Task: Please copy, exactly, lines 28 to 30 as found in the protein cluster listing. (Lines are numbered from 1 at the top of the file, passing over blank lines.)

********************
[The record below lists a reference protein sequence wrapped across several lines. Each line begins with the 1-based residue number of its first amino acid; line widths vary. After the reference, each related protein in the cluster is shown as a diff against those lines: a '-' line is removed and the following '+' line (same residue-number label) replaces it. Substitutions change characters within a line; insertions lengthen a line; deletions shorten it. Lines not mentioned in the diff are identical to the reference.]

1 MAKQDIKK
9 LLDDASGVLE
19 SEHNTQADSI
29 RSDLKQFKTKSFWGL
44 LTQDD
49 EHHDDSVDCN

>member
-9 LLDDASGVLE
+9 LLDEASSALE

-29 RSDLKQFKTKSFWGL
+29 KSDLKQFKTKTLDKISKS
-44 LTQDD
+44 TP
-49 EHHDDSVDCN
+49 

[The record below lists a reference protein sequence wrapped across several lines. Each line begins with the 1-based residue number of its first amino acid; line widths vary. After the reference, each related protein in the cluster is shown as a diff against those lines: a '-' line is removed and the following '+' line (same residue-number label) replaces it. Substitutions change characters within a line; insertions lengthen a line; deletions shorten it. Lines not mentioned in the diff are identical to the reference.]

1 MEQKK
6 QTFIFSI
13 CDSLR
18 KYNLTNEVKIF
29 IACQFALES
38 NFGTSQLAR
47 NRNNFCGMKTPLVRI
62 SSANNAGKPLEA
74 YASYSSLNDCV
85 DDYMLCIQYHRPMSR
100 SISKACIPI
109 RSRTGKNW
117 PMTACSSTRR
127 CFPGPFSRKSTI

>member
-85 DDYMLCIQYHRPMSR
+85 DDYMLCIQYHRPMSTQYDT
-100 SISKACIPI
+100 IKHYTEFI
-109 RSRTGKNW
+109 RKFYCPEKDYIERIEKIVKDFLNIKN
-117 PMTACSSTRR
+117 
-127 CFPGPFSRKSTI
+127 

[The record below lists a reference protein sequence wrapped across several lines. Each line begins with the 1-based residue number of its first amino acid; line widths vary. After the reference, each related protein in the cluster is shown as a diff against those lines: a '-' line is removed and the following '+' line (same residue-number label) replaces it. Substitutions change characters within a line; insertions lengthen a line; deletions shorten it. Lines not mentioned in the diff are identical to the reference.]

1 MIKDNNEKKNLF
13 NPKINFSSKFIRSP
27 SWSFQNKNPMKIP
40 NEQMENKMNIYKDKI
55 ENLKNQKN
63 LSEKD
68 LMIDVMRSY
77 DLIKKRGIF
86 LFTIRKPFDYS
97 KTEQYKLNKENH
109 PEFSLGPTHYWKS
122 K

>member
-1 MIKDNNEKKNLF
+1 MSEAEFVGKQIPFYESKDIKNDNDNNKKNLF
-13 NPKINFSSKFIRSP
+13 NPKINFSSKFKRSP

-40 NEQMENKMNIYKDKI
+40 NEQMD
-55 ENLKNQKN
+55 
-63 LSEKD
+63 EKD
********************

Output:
100 SISKACIPI
109 RSRTGKNW
117 PMTACSSTRR